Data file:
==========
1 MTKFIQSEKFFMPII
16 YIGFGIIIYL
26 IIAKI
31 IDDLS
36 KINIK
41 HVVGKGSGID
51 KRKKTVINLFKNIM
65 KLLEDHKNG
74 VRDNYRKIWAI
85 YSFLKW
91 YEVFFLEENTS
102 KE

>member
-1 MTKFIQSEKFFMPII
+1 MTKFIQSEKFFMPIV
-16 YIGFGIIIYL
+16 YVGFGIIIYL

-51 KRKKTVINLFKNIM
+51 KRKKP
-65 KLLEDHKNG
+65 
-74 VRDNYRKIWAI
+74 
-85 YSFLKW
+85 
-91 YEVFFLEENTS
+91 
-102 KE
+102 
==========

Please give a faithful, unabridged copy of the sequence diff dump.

1 MTKFIQSEKFFMPII
16 YIGFGIIIYL
26 IIAKI
31 IDDLS
36 KINIK
41 HVVGKGSGID
51 KRKKTVINLFKNIM
65 KLLEDHKNG
74 VRDNYRKIWAI
85 YSFLKW
91 YEVFFLEENTS
102 KE

>member
-1 MTKFIQSEKFFMPII
+1 MTKFIQSEKFFMPIV
-16 YIGFGIIIYL
+16 YVGFGIIIYL

-51 KRKKTVINLFKNIM
+51 KRKKP
-65 KLLEDHKNG
+65 
-74 VRDNYRKIWAI
+74 
-85 YSFLKW
+85 
-91 YEVFFLEENTS
+91 
-102 KE
+102 